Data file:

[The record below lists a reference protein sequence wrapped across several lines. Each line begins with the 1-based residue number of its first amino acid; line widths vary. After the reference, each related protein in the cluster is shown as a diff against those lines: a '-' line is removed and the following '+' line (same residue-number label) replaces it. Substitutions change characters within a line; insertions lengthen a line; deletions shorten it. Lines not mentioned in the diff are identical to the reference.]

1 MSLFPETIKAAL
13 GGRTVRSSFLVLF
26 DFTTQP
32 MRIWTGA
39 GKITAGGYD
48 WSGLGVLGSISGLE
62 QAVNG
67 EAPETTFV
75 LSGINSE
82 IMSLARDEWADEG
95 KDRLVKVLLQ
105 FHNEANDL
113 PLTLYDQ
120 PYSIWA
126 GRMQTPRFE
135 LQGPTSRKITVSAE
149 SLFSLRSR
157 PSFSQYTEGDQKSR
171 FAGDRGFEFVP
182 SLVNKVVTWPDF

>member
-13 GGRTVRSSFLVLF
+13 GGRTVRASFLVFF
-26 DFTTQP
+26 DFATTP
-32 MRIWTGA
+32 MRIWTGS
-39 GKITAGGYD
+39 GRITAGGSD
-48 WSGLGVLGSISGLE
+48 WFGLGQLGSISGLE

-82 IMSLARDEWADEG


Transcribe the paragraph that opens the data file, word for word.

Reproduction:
[The record below lists a reference protein sequence wrapped across several lines. Each line begins with the 1-based residue number of its first amino acid; line widths vary. After the reference, each related protein in the cluster is shown as a diff against those lines: a '-' line is removed and the following '+' line (same residue-number label) replaces it. Substitutions change characters within a line; insertions lengthen a line; deletions shorten it. Lines not mentioned in the diff are identical to the reference.]